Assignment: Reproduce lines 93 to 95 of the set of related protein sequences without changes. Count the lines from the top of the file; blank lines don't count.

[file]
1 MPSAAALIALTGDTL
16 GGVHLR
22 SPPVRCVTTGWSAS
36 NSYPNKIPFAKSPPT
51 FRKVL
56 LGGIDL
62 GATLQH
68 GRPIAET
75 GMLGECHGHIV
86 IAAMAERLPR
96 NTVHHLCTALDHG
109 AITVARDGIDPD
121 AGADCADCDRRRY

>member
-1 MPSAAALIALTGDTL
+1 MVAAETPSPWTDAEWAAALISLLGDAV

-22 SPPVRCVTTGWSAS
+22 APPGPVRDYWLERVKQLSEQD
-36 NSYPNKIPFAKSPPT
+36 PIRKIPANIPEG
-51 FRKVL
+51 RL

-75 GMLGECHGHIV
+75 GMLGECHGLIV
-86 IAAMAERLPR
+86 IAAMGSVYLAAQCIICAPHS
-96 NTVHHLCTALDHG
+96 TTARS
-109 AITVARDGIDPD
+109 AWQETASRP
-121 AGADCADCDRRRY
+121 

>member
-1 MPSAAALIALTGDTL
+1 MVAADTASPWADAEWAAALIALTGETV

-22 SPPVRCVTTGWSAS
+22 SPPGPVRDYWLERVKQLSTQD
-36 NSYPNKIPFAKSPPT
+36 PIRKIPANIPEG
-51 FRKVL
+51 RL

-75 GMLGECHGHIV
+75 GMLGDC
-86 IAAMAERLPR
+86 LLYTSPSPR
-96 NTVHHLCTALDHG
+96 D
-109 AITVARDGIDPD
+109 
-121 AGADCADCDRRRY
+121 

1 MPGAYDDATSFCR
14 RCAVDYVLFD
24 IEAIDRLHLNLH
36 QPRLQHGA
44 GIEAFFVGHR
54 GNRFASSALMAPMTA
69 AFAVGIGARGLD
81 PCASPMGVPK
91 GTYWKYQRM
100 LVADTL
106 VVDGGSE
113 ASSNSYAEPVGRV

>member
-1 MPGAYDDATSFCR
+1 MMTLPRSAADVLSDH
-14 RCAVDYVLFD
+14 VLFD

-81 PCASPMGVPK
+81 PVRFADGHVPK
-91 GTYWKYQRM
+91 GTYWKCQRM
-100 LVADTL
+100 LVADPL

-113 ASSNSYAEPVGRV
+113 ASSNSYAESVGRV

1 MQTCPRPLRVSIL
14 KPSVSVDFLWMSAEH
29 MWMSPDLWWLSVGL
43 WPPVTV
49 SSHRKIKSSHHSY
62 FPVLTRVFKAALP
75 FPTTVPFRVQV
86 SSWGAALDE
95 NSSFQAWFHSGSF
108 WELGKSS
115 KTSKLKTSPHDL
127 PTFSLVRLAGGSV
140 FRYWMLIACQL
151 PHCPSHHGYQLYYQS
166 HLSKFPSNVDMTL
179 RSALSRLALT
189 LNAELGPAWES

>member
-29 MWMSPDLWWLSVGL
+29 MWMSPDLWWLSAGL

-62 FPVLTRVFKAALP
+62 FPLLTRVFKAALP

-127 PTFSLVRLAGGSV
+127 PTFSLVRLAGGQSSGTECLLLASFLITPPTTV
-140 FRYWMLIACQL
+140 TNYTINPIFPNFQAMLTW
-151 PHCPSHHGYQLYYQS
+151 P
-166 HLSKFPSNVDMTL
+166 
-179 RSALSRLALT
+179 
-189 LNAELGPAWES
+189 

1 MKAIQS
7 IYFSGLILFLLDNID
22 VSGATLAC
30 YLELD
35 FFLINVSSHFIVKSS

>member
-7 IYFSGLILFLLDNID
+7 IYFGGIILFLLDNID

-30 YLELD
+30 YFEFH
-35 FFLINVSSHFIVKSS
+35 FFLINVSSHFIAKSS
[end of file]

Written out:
189 LNAELGPAWES

>member
-29 MWMSPDLWWLSVGL